In order to make the code examples accessible to the widest possible audience I have written them using the Python 2 dialect. While I personally prefer Python 3, the older dialect is still more widely used and is the default in all the Linux distros I’ve used. I appear to be in a minority of people who prefer v3 although this is probably because I started on v3.1
For some of the examples I assume you have Python Win32 Extensions installed. Because of the frequency I will not explicitly mention this. It is easy to see the examples which use these extensions at they have an import win32* at the top. If the example use any other non-standard module or library this will be explicitly mentioned along with a homepage.
If you are not already, I recommend you install pip (a package manager) to add modules. This has been included with Python since v3.4 and recent v2.7 installs also include pip. Enter pip -V from the command to check if it is installed,
If you are missing pip, download the script get-pip.py and run it (or enter python get-pip.py from the command line). Full documentation for pip is available here. This will place pip.exe inside your Python installation’s Scripts folder. If this in not on your path you can run C:\PythonXX\Tools\Scripts\win_add2path.py to add it the path or change into C:\PythonXX\Scripts to run pip.
Once pip has been installed you can test this by installing virtualenv by simply entering pip install virtualenv, or even better pip install pipenv!
Where the code fragments require a change in order for them to run on Python 3 (apart from the print command) there will be a comment on the line before with the necessary change or a warning. For the example programs supplied you can use 2to3.py to convert them. Run python 2to3.py -w example.py to make the changes. If you forget the -w it will not write the changes to the file and instead display them on the screen.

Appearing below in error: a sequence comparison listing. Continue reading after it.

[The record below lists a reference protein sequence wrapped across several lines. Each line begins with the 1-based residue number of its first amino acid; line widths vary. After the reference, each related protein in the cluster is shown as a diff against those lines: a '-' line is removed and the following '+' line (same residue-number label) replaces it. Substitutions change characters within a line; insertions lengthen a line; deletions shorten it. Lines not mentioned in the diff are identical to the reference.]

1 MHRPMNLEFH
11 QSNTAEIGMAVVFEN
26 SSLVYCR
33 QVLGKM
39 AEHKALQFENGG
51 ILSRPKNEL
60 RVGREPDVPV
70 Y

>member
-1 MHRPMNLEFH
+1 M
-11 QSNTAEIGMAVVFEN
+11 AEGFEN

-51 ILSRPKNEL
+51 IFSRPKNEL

Talking of code I have attempted to keep with the recommendations in the PEP8 style guide with one noticeable exception for code fragments; multiple imports will be included on a single line. This is done to reduce space.
I have tried to test all example snippets and programs on 32bit Python 2.5, 64bit Python 2.7 and 64bit Python3.2 after running 2to3.py; if you spot any typos please let me know.
For several of the posts I have included an example program at the end to illustrate. I believe it would be distracting to include the code in the body of the post and then media options on WordPress do not cater for program code. As a result I have used BitBucket to host the program files. This allows each program to be viewed from the link and you can download an archive of all the current programs by clicking on the Get Source link.
I do recommend the use of Mercurial as a source control management tool. You can clone the entire repository straight from the BitBucket website; they even give you the command to do it. For Windows I use TortoiseHg which includes the command line tool and a GUI integrated into Windows explorer. There is even a manual if you have a couple of hours to learn.
Finally use the comments section if you think you’ve spotted a problem, want to ask a question or just generally leave a message. I try and regularly check the blog even if I don’t manage to post as often as I would like.